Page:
In order to mitigate the potential impact of age-related macular degeneration (AMD), screening to detect AMD risk is vital. This post looks at why eye health professionals need to cement the importance of macular pigment optical density (MPOD) screening among patients. Screening for MPOD can do everything from maximising the effectiveness of potential AMD treatment to improving a person’s quality of life in old age.
AMD is painless and symptomless when it first develops; so it is important to assess a person’s risk of developing it by screening for low MPOD. If left undetected and untreated AMD will cause significant vision loss, followed by complete vision loss. This greatly reduces a person’s quality of life – both physically and mentally. On top of this, more and more people are susceptible to it as our global population ages.
What place does early screening of AMD risk have in healthcare systems, and what benefits does it offer? Here’s why you should be implementing it in your practice:
Encourages responsibility towards eye health
A patient who is well educated about eye health will seek to protect it. If a patient understands the risk of AMD, and how this is detected, they are more likely to come for screening tests. There is also the opportunity to educate them about the fact that AMD is symptomless, so it is vital to pick up the earliest signs of AMD risk.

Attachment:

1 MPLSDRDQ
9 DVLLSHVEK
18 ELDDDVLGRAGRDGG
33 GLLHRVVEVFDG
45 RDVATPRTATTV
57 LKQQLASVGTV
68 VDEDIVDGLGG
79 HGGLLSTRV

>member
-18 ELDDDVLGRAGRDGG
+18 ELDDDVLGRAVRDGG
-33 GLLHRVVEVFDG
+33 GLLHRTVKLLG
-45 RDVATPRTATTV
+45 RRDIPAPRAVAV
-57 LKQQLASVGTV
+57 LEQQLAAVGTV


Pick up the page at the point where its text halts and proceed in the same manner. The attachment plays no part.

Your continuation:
By educating patients on the importance of regular eye checks they are more likely to present for eye examinations. Once they reach older age, when they are more at risk of developing AMD, they will be accustomed to visiting their eye doctor.
Preserves sight into old age
Many conditions are easier to treat if they are discovered in the earliest stages, and you can manage a person’s risk of developing AMD if you screen for low MPOD regularly. Screening for MPOD with the MPS II is currently the best way to identify those at-risk of dry AMD. If you have identified low MPOD you are then able to recommend clinically proven lutein/zeaxanthin supplementation to patients with a view to increasing their MPOD over time and preserving their sight for longer.
Lower impact on mental health
Being told you are at risk of developing AMD or receiving a diagnosis, can have an enormous impact on mental health – it is estimated that one-third of UK AMD sufferers have a form of depression or anxiety.
Receiving an early warning sign for AMD risk is key to protecting mental health – if steps can be taken to prevent AMD or significantly mitigate its impact a patient is likely to better maintain their quality of life. Supplementation and other treatment is likely to work more effectively if low MPOD is detected early, which can reduce a patient’s anxiety about their prognosis. Read more about this in our related blog post – AMD and understanding patient stress.
Dealing with the increasing number of AMD cases requires a proactive approach from healthcare systems and eye health professionals each and every day. By encouraging your patients to be interested in their eye health they are more likely to present for eye examinations.
Every single eye test they take will contribute to their future, helping to protect their eye sight into older age. Quality of life is significantly affected by sight loss of any kind – making it difficult for a person to work, socialise and carry out basic tasks. Any intervention or risk assessment that can preserve sight will help to improve quality of life in old age, at a time when someone is most vulnerable to change.